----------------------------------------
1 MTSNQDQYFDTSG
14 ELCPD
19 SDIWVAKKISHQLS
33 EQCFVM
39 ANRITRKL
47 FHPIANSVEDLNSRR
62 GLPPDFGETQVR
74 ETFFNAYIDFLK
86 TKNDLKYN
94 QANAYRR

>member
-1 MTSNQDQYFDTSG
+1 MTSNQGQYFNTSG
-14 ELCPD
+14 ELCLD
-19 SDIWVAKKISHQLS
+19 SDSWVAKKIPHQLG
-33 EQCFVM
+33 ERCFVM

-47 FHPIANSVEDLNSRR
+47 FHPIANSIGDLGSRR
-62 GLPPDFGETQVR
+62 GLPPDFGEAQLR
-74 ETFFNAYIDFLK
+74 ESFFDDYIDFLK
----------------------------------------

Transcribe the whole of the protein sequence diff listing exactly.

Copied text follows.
1 MTSNQDQYFDTSG
14 ELCPD
19 SDIWVAKKISHQLS
33 EQCFVM
39 ANRITRKL
47 FHPIANSVEDLNSRR
62 GLPPDFGETQVR
74 ETFFNAYIDFLK
86 TKNDLKYN
94 QANAYRR

>member
-1 MTSNQDQYFDTSG
+1 MTSNQGQYFNTSG
-14 ELCPD
+14 ELCLD
-19 SDIWVAKKISHQLS
+19 SDSWVAKKIPHQLG
-33 EQCFVM
+33 ERCFVM

-47 FHPIANSVEDLNSRR
+47 FHPIANSIGDLGSRR
-62 GLPPDFGETQVR
+62 GLPPDFGEAQLR
-74 ETFFNAYIDFLK
+74 ESFFDDYIDFLK